On World Refugee Day Syria continues to struggle with world’s largest internally displaced population - GOAL Global Skip to content

On World Refugee Day Syria continues to struggle with world’s largest internally displaced population


June 20, 2020 • 3 min read

GOAL has reached almost 800,000 displaced people in Syria with Covid-19 awareness messaging.

A UN report on displacement released this week shows that 79.5 million people or 1 % of humanity are now displaced. The figure is double the number of those displaced a decade ago.

Of this figure, nearly 46 million displaced remain inside their own country. Syria continues to have the largest forcibly displaced population of any country, with more than 6 million internally displaced people. Of the displaced, 80 per cent are women and children. Up to 960,000 displacements were recorded in the country’s northwest provinces between December 2019 and March 2020 alone.

A beneficiary receives a non-food item kit at a distribution in Idlib, Northern Syria.

For the past eight years, GOAL has been on the ground in Idlib, in Northern Syria, providing much-needed emergency support and access to food and water for 1.1 million people every day.

Displacement in the context of Covid-19

A Covid-19 outbreak in North West Syria would have unthinkable consequences. GOAL is particularly concerned about the impact if Covid-19 takes a takes a grip in war-torn Idlib Province, host to over 3.5 million internally displaced people hemmed into a small area.

With a weak health system as a result of the conflict, Syria is unprepared for a major outbreak of disease. As of mid-June, Syria has officially identified 187 cases of Covid-19 and 7 deaths. There are increased fears that the disease could be imported from neighboring countries such as Iraq, which has seen a recent sharp increase of cases.

This group of people were already vulnerable before Covid-19 and now they are increasingly at further risk.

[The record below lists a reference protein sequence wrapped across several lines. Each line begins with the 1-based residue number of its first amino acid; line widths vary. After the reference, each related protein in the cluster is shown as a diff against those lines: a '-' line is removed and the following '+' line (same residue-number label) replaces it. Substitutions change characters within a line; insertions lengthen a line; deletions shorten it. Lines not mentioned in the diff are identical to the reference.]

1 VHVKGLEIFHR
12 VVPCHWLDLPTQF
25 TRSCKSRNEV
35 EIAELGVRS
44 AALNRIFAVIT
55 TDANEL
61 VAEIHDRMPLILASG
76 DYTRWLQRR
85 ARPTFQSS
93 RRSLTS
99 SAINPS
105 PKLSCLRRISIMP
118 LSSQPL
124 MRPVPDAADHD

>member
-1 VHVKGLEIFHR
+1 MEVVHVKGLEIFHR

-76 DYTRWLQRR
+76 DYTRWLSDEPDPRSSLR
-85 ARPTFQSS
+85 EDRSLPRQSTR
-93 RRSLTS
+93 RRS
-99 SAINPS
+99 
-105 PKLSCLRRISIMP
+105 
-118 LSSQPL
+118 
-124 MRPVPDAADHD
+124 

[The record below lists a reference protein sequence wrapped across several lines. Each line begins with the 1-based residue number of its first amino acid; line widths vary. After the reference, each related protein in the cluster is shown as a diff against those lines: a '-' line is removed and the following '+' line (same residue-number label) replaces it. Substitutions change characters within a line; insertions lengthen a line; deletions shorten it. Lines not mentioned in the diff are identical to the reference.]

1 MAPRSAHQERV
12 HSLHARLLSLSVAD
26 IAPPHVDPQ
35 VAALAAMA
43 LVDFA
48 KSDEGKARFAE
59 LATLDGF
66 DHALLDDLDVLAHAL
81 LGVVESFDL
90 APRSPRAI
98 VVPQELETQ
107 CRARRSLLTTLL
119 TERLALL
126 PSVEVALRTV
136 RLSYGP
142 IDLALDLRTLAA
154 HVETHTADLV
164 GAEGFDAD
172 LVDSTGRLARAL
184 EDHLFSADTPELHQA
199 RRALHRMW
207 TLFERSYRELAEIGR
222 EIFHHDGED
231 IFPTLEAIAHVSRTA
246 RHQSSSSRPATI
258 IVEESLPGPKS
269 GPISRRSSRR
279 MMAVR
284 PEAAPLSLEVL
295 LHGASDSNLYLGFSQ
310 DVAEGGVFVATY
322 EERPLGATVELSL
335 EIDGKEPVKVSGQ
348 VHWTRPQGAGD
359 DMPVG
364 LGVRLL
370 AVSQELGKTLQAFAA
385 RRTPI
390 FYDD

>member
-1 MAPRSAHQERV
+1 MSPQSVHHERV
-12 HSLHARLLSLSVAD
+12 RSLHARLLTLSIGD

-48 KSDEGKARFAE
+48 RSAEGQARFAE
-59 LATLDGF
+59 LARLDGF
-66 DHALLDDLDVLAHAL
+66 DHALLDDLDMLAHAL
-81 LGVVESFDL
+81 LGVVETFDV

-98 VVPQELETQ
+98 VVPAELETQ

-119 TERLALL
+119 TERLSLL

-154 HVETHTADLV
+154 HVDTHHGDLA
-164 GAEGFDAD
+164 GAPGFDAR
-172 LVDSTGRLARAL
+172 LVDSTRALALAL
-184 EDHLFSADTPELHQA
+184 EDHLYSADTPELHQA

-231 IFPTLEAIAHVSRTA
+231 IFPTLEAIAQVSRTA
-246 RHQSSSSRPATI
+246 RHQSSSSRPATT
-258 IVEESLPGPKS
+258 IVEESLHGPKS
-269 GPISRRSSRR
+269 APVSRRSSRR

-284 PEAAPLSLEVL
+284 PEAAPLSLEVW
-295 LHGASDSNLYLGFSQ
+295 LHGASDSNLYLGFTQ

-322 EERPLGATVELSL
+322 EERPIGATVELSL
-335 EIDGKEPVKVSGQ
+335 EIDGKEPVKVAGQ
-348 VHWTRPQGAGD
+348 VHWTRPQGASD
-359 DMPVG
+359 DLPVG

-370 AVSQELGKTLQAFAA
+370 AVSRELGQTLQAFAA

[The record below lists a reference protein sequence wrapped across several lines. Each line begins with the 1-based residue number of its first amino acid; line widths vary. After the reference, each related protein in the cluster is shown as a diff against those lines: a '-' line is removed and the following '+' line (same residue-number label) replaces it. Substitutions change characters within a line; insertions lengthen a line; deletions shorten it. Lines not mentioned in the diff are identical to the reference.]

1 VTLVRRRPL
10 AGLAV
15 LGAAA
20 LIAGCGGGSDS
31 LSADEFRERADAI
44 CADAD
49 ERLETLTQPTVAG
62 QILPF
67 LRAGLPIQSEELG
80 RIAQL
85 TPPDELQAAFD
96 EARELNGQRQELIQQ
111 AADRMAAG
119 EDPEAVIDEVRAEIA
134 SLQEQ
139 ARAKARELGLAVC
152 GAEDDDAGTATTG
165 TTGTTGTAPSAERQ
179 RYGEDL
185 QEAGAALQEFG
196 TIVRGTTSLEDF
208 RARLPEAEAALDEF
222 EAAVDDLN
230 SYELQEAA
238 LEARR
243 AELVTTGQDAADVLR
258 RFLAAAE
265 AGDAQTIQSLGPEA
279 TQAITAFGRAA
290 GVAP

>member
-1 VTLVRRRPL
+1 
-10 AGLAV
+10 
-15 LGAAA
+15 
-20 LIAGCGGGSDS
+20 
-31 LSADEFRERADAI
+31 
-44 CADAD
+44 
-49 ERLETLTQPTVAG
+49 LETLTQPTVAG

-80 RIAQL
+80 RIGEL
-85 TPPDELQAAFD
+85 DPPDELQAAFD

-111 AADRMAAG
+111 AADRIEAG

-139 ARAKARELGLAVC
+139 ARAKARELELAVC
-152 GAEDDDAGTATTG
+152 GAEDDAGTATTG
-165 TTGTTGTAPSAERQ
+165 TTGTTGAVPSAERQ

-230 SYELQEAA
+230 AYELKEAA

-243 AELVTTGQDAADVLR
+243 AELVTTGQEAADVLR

Recent reports suggested that since the ceasefire began on the 5th of March 2020, more than 200,000 people — at least half of them children — have moved from overcrowded displacement camps either to other displacement sites or to their damaged homes they had previously abandoned due to the conflict, most are barely habitable. .

Supporting the vulnerable during the pandemic

Yasmin (6) and Lama (4) at an non-food item distribution site in Syria.

Preventing the rapid spread of Covid-19 in internally displaced and refugee camps has been at the centre of GOAL’s work.  As well as in Syria, GOAL has been providing Covid-19 support in Iraq, Turkey and Ethiopia.

To date, GOAL has reached almost 800,00 displaced people in Syria with health messaging as a result of an information campaign of Covid-19 awareness-raising. Additionally, over 150,000 people have received increased access to safe water. GOAL already provides 780,000 people with access to clean piped water, with over 10 million litres pumped annually.

Secondary impacts of the Covid-19 pandemic

Of further concern is the secondary impacts of Covid-19 in vulnerable countries including increased hunger, further weakening of health systems and economic devastation.

The United Nations Food and Agriculture Organization (FAO) has said that Covid-19 has already disrupted much of the world’s global food supply chains, forcing the FAO to call for a further $6.69 billion in extra funding. They warn of a “crisis within a crisis.” The situation in Northwest Syria has become even more difficult over the past two months as the economy has sharply deteriorated. With the Syrian pound’s value plummeting, over 80 per cent of Syrians now live below the poverty line

GOAL is asking that the international community takes action to address a worsening situation.

In a Discussion Paper published this week GOAL has called for the UN humanitarian response plans to be fully funded and that warring parties heed the global ceasefire call led by the UN Secretary General.

GOAL has welcomed Ireland’s election to the UN Security Council in the hope that we will have a stronger voice in calling for peace. As long as violence continues in many of these countries, the reality is that the numbers of displaced will continue to increase.